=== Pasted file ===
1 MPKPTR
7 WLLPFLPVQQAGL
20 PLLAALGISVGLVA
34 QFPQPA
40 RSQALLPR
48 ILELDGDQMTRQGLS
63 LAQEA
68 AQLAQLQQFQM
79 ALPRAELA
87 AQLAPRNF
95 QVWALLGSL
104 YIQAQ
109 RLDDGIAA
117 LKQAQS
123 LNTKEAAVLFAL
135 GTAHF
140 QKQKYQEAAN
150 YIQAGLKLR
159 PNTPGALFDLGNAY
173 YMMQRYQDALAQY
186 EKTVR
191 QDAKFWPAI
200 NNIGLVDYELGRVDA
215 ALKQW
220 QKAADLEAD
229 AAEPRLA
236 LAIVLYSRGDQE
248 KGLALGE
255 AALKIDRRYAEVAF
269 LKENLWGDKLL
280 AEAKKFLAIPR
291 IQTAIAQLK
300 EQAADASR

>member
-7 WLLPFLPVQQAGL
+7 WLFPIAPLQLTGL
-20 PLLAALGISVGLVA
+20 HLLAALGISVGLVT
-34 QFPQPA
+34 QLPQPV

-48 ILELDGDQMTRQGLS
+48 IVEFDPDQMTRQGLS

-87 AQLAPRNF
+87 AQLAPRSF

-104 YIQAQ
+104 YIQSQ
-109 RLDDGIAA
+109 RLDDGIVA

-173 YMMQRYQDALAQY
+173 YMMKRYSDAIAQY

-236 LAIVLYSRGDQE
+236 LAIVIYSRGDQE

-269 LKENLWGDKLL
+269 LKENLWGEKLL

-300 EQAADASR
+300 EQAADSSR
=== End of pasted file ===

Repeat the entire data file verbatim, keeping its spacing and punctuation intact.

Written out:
1 MPKPTR
7 WLLPFLPVQQAGL
20 PLLAALGISVGLVA
34 QFPQPA
40 RSQALLPR
48 ILELDGDQMTRQGLS
63 LAQEA
68 AQLAQLQQFQM
79 ALPRAELA
87 AQLAPRNF
95 QVWALLGSL
104 YIQAQ
109 RLDDGIAA
117 LKQAQS
123 LNTKEAAVLFAL
135 GTAHF
140 QKQKYQEAAN
150 YIQAGLKLR
159 PNTPGALFDLGNAY
173 YMMQRYQDALAQY
186 EKTVR
191 QDAKFWPAI
200 NNIGLVDYELGRVDA
215 ALKQW
220 QKAADLEAD
229 AAEPRLA
236 LAIVLYSRGDQE
248 KGLALGE
255 AALKIDRRYAEVAF
269 LKENLWGDKLL
280 AEAKKFLAIPR
291 IQTAIAQLK
300 EQAADASR

>member
-7 WLLPFLPVQQAGL
+7 WLFPIAPLQLTGL
-20 PLLAALGISVGLVA
+20 HLLAALGISVGLVT
-34 QFPQPA
+34 QLPQPV

-48 ILELDGDQMTRQGLS
+48 IVEFDPDQMTRQGLS

-87 AQLAPRNF
+87 AQLAPRSF

-104 YIQAQ
+104 YIQSQ
-109 RLDDGIAA
+109 RLDDGIVA

-173 YMMQRYQDALAQY
+173 YMMKRYSDAIAQY

-236 LAIVLYSRGDQE
+236 LAIVIYSRGDQE

-269 LKENLWGDKLL
+269 LKENLWGEKLL

-300 EQAADASR
+300 EQAADSSR